September unemployment rate down to 5.9%

In September, the private sector created 248,000 new jobs, bringing the unemployment rate down by 0.2 of a percentage point to 5.9%, according to data published on Friday by the Bureau of Labor Statistics, part of the Department of Labor. Strong gains were reported in the professional and business services, retail trade and health care sectors.

Economists were relieved with the September report after August’s disappointing figures.

The number of unemployed Americans fell by 329,000 to 9.3 million in September versus August. Compared to September 2013, the unemployment rate fell by 1.3 percentage points, meaning there were 1.9 million fewer people out of work.

The average monthly gain over the last 12 months was 213,000 new jobs.

Professional and business services registered 81,000 new jobs in September, while employment services added 34,000, management and technical consulting services increased by 12,000, and architectural and engineering services rose by 6,000. Legal services posted a -5,000 decline.

Unemployment among the major worker groups at the end of September stood at:

  • Adult men: 5.3%
  • Adult women: 5.5%
  • Whites: 5.1%
  • Blacks: 11%
  • Hispanics: 6.9%
  • Asians: 4.3%
  • Teenagers: 20%

September new jobs created US

(Data Source: Bureau of Labor Statistics)

The number of people out of work for more than 27 weeks, i.e. long-term unemployed, remained essentially unchanged in September, at 3 million. Long-term unemployment represents 31.9% of the total. Since September 2013, the number of long-term unemployed Americans has fallen by 1.2 million.

Secretary Perez encouraged by September’s figures

Regarding September’s employment situation, US Secretary of Labor, Thomas E. Perez said he was encouraged by the addition of 248,000 new jobs, the 55th successive month of private-sector employment creation.

Secretary Perez added that over the past 55 months, the private sector in the United States has created 10.3 million new jobs. This year has been the most robust for job creation since 1998.

Secretary Perez said:

“Over the last year, there are 811,000 fewer people working part time for economic reasons. Hispanic unemployment now stands at 6.9 percent, a full two-percentage-point drop from a year ago. Hispanic poverty is also down significantly. And in 2013, overall childhood poverty had its largest year-to-year decrease since 1966.”

“Things are unquestionably moving in the right direction, but we can do even better. The Labor Department and the Obama administration are working harder than ever not just to create more jobs and accelerate growth, but to strengthen the middle class and build an economy that works for everyone. Just this week, the Labor Department awarded more than $450 million to help community colleges train workers for the jobs of the 21st century – a bold long-term investment in our skills infrastructure similar to President Eisenhower’s interstate highway investment in our physical infrastructure nearly 60 years ago.”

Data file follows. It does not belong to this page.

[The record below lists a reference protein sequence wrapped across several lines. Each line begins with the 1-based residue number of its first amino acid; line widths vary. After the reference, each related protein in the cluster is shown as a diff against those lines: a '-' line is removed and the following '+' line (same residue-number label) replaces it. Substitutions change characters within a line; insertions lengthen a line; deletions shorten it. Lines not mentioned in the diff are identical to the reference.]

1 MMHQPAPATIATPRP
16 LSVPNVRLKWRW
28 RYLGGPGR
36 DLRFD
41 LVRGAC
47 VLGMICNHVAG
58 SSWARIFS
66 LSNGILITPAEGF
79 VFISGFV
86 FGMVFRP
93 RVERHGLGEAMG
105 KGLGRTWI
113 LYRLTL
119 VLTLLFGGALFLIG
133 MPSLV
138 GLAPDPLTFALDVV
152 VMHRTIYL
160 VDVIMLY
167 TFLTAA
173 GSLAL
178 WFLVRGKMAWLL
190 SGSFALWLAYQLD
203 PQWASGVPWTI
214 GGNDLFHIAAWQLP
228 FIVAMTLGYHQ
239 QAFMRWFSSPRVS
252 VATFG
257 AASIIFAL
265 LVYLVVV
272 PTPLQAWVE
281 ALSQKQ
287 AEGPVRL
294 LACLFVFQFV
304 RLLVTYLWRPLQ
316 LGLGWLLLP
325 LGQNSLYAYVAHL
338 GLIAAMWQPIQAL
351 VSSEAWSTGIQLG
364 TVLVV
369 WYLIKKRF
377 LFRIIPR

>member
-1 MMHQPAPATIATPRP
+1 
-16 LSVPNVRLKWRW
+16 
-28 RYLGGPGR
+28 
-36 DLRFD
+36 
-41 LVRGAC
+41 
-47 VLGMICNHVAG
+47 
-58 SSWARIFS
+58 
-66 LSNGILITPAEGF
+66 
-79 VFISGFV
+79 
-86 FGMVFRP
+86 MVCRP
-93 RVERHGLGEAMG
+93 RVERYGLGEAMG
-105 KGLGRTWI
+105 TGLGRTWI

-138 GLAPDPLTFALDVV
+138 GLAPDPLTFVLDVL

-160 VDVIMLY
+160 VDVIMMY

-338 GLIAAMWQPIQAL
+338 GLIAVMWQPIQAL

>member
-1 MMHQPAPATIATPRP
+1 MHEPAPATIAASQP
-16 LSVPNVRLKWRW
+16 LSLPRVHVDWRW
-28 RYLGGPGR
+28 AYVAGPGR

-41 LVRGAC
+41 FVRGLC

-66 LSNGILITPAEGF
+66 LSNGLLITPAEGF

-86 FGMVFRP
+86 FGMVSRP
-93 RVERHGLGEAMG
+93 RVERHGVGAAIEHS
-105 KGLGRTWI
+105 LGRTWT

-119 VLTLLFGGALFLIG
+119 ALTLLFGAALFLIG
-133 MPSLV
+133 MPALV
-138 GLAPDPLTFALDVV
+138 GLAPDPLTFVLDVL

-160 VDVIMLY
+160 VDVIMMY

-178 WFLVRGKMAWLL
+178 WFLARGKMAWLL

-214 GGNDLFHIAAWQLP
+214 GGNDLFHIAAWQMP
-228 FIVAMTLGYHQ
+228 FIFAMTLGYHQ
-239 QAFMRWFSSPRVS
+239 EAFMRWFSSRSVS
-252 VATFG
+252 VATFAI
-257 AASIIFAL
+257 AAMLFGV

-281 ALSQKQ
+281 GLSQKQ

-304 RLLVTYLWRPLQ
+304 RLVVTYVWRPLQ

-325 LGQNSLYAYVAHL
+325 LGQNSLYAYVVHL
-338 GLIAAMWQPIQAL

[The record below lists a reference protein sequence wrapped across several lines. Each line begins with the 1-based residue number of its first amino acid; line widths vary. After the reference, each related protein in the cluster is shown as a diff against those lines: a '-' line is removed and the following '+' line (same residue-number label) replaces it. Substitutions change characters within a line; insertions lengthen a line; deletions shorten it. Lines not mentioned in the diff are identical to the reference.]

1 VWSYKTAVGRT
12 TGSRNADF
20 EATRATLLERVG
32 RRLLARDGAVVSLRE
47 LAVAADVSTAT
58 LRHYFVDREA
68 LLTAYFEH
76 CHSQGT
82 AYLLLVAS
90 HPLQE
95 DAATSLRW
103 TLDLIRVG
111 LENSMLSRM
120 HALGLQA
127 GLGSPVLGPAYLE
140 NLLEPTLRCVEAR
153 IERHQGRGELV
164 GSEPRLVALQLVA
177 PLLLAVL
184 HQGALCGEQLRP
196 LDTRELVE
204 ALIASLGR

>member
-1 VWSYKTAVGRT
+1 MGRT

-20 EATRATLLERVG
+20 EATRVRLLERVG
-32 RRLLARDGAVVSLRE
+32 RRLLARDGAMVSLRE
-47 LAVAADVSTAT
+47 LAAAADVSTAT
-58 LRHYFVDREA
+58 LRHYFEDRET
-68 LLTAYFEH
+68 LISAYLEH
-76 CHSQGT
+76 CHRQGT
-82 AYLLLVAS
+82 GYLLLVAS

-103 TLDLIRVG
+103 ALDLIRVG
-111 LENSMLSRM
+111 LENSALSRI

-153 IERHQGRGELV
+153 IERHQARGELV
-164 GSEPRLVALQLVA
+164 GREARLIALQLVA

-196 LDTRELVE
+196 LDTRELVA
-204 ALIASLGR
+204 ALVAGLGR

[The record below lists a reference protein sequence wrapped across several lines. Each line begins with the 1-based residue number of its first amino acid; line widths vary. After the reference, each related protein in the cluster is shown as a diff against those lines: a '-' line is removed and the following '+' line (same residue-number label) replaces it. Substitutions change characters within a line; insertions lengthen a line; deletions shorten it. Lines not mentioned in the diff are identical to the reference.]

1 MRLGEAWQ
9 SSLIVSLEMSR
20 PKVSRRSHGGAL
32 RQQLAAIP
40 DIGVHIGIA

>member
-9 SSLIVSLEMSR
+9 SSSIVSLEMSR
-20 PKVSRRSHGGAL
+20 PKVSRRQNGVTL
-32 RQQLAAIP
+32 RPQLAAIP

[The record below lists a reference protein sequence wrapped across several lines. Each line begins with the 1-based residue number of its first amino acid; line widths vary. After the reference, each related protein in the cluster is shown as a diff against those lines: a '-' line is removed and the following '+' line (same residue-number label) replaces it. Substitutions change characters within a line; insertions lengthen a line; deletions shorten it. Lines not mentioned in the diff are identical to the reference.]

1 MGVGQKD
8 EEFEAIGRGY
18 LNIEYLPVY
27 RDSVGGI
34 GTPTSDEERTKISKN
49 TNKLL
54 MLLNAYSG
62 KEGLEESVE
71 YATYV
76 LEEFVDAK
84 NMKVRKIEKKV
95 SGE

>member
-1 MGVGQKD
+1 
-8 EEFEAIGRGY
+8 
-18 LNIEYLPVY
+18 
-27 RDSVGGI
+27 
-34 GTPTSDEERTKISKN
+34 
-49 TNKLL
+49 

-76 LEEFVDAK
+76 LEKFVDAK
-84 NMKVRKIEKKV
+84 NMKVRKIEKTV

America has come a long way since six years ago, when the economy nearly collapsed, Secretary Perez concluded.

But wage growth stays stubbornly weak

With declining unemployment and strong new job creation, many economists cannot explain why wages are not rising. Poor wage growth means there is still some slack in the labor market, which does not makes sense if unemployment is now at 5.9%.

While inflation has been low, payrolls have barely kept up over the last few years. For the past two months, the average hourly pay for non-management employees has been stuck at $20.67.

Households’ increases in income shape their budgets. More than 70% of economic activity in the United States depends on household spending.

The Federal Reserve will be watching this enigma carefully as it decides when to raise interest rates. With wage growth low, it will likely wait a while before considering any change in policy.

Some economists say unemployment needs to fall by another percentage point before wage growth starts to rise.

The UK and the US find themselves in nearly identical situations – strong GDP expansion, falling unemployment and low wage growth. In both countries, the doves and hawks in the central banks are beginning to disagree more strongly. In the last two meetings of the Bank of England’s Monetary Policy Committee, for the first time in four years there was no unanimity regarding interest rates.

In an email to Market Business News, James Chen, Chen Chief Technical Strategist at CITYINDEX, said the number of new jobs created was much greater than analysts had expected. The figures sparked a further rise in US stock index futures.

Financial Times Video – US September Jobs Report

Michael Mackenzie, Financial Times’ US markets editor, talks to FT ALphaville US editor Cardiff Garcia about September’s jobs report and its implications for monetary policy.